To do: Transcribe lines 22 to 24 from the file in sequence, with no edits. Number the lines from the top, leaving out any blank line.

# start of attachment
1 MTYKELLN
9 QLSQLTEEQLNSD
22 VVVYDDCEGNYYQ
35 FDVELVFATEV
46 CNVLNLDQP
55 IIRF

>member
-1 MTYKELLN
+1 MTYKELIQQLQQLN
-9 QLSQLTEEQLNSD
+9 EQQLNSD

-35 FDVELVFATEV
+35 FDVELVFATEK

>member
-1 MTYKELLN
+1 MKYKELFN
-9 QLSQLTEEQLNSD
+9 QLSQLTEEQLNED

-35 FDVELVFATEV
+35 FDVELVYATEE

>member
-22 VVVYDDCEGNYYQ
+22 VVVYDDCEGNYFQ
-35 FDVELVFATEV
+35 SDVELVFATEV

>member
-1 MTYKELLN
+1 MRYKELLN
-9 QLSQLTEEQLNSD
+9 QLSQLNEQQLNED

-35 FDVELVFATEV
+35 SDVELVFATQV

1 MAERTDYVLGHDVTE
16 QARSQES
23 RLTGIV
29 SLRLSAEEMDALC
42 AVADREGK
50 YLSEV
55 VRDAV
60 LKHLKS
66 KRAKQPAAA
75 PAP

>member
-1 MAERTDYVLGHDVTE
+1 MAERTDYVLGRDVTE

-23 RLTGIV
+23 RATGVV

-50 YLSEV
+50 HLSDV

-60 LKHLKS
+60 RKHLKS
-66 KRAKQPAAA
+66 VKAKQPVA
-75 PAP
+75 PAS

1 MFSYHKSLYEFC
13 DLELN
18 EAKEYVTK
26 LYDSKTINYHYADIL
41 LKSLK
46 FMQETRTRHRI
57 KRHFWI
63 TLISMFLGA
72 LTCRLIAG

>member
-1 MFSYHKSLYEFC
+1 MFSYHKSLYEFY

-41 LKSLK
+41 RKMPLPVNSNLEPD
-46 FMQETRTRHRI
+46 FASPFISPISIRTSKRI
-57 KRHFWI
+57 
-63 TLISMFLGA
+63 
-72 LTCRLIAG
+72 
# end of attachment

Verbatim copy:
-22 VVVYDDCEGNYYQ
+22 VVVYDDCEGNYFQ
-35 FDVELVFATEV